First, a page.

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Gregory Stein, Fang Zheng, Ann Q Tran, Joao Rafael Dias, Elie Motulsky, Giovanni Gregori, Philip J Rosenfeld; Swept Source OCT Angiography of Polypoidal Choroidal Vasculopathy using Boundary Layer Specific Segmentation. Invest. Ophthalmol. Vis. Sci. 2017;58(8):1698.
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© ARVO (1962-2015); The Authors (2016-present)
The gold standard for the identification of polyps and branching vascular networks (BVNs) in polypoidal choroidal vasculopathy (PCV) is indocyanine green angiography (ICGA). Swept source optical coherence tomography angiography (SS-OCTA) is a non-invasive alternative. Efforts to image PCV with OCTA have been limited by poor image quality, inability to image polyps, and the difficulty of capturing the entire PCV complex on a single en face image. Herein, we use defined segmentation boundaries to obtain en face images of the PCV complex, which we follow after anti vascular endothelial growth factor (VEGF) therapy.
Patients with PCV were enrolled in a prospective study at Bascom Palmer Eye Institute. Patients underwent imaging with a SS-OCTA instrument (PlexElite 9000, Carl Zeiss Meditec Inc., Dublin, CA). En face slabs for both structure and flow imaging were produced using boundary layers from the retinal pigment epithelium (RPE) to the RPE-fit layer, roughly following Bruch’s membrane. These layers were established using the Custom Segmentation option. The position and thickness of the slab were manually adjusted to optimize the signal to noise for viewing of the PCV complex. The automated segmentation was manually corrected when necessary. Two visualization algorithms were employed: the MAX algorithm utilizes the greatest flow signal for each A-scan in the slab, while the SUM algorithm adds the flow signals in the slab. En face and cross-sectional scans with and without flow were reviewed to determine whether all polyps could be identified. SS-OCTA images were compared with ICGA images when available.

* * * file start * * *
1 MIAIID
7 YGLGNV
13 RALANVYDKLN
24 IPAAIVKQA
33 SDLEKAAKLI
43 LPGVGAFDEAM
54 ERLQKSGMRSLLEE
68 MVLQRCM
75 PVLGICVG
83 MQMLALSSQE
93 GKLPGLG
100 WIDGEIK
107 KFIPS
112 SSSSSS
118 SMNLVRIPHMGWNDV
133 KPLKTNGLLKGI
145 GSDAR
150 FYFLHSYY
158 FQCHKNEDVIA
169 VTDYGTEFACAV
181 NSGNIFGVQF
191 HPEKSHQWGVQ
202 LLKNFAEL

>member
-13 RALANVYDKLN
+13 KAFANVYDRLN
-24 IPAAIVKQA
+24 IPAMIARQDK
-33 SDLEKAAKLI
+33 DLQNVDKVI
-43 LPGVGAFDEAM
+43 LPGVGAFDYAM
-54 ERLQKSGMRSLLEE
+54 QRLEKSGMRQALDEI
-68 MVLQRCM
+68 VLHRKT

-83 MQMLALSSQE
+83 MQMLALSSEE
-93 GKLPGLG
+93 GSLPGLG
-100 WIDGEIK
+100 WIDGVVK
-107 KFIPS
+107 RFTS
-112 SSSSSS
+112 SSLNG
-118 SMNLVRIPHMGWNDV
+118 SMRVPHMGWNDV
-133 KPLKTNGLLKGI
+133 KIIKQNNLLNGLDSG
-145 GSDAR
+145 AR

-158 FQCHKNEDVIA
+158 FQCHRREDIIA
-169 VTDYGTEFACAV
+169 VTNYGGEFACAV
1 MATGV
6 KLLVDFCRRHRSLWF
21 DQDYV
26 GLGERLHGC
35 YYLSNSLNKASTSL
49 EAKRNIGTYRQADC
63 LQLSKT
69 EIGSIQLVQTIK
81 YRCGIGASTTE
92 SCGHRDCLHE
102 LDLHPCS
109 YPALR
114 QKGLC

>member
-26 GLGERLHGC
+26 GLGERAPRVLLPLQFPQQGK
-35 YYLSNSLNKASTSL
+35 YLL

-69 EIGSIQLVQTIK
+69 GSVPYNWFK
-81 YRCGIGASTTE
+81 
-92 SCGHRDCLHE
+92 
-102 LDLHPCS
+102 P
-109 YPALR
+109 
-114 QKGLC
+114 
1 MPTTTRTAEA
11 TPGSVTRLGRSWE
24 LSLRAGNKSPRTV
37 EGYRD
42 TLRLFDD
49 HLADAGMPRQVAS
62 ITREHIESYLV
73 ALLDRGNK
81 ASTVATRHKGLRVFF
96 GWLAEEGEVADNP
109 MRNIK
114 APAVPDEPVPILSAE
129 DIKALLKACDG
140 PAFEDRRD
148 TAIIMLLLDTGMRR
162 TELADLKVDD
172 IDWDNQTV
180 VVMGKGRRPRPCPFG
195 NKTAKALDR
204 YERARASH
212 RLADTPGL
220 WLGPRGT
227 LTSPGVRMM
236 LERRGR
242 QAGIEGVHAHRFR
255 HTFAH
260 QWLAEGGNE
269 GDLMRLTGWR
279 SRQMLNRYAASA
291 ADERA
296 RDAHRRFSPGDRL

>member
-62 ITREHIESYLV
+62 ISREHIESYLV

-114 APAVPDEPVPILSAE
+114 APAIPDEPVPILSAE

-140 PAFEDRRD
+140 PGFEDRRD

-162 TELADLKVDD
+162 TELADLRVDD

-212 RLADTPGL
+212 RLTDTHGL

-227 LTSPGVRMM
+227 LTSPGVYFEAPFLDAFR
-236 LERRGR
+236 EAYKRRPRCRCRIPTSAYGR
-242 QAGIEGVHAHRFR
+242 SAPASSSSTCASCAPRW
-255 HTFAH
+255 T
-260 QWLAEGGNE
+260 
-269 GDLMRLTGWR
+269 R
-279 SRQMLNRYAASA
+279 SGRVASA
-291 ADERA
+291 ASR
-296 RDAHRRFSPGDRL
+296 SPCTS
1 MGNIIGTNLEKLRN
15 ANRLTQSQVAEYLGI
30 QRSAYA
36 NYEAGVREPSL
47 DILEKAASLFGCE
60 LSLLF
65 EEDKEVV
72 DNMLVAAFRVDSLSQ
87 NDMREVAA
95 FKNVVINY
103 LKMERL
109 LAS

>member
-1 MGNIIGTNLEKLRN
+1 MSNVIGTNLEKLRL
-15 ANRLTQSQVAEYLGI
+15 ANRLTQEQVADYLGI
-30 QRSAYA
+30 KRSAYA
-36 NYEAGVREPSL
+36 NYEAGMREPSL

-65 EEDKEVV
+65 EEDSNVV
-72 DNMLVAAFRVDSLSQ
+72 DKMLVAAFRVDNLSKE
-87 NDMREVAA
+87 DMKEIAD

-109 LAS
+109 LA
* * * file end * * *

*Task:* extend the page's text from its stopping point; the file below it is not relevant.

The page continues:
Three eyes of two patients were imaged. Two eyes were treated with anti-VEGF therapy. In all eyes, the polyps and connecting BVNs were visualized using a single slab configuration. The MAX algorithm clearly displayed the BVNs, and the SUM algorithm identified both the polyps and the BVNs. On B-scan, polyps could be identified by their flow signature within the RPE detachments. ICGA was available in one case, and the PCV complex appeared identical using both SS-OCTA and ICGA imaging.
SS-OCTA combined with a custom boundary identification strategy for the en face and cross-sectional viewing of flow images detected polyps and the BVNs associated with PCV. Additional patients are being recruited to validate this SS-OCTA imaging strategy against ICGA imaging.
This is an abstract that was submitted for the 2017 ARVO Annual Meeting, held in Baltimore, MD, May 7-11, 2017.
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